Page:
The Flower of Pain

Diving into a Culture of Trauma

Is trauma losing its meaning? It seems that accounts of trauma are filling the news. Death and suffering in more than two years of a global pandemic has certainly been traumatic. So too is the toll of gun violence. With the return to more normal school operations, school shootings are once again popping up in our news feeds. But then there’s also the phenomenon of trauma creep. As we find ourselves thinking more about trauma, the definition in popular culture is expanding so that we begin to see trauma everywhere. A doctor and professor, Michael Scheeringa, explains:

“Trauma is one of those words that can mean anything. I was stuck in traffic: That was traumatic. My football team lost: That was traumatic. That’s the way it’s used in our culture.”

Real Trauma, More Present

Trauma is a diagnosis with a very specific definition. The DSM-5 specifies it, as Anushka Pai, Alina Suris, and Carol North explain:

“Not all stressful events involve trauma. The DSM-5 definition of trauma requires ‘actual or threatened death, serious injury, or sexual violence.’ Stressful events not involving an immediate threat to life or physical injury such as psychosocial stressors (e.g., divorce or job loss) are not considered trauma in this definition.”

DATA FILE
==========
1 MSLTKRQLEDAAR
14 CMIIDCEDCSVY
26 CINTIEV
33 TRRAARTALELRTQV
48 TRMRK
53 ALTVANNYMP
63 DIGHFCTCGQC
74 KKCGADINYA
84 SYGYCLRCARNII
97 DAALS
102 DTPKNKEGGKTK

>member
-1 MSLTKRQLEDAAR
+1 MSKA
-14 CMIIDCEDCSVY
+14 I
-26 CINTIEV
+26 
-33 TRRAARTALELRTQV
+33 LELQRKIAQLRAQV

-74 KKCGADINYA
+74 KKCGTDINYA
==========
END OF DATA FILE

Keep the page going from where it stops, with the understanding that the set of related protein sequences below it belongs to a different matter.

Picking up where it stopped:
In the midst of a pandemic, real trauma – actual and threatened death – is very present. Even more so is our preoccupation with with the concept of trauma. Many thousands of podcasts include trauma in their title. The trauma plot has come to dominate literature and entertainment.

Harnessing Trauma for Politics and Advocacy

Trauma is a useful narrative for social and political causes, too. Politicians are scoring points with claims that teaching critical race theory will spread “mental and emotional trauma” in classrooms throughout the land.

Likewise, fat acceptance advocates are taking on what they describe as diet culture and the “science which props it up.” The definition of diet culture is a bit vague. But the message is clear. It’s toxic and it brings “deep trauma.”

Writing in the New York Times, Jessica Bennett sees overreach:

“Suddenly, Demi Lovato is not just annoyed by having to pass by sugar-free cookies in a frozen yogurt shop; the singer is a victim of diet culture’s ‘harmful messaging.’”

Spreading Trauma Wide and Thin

Bennett asks: When everything is trauma, is anything really trauma?

We do, indeed, have plenty of trauma to deal with. This might be a good time to dial down some of the hyperbole that equates every stressor with trauma. We can do this. Not everything is catastrophic – even if it deserves our attention.

Click here and here for further perspective on the exploitation of trauma to seize our attention.

The Flower of Pain, painting by Edvard Munch / WikiArt

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February 6, 2022

One Response to “Diving into a Culture of Trauma”

  1. February 06, 2022 at 8:12 am, Robyn Flipse said: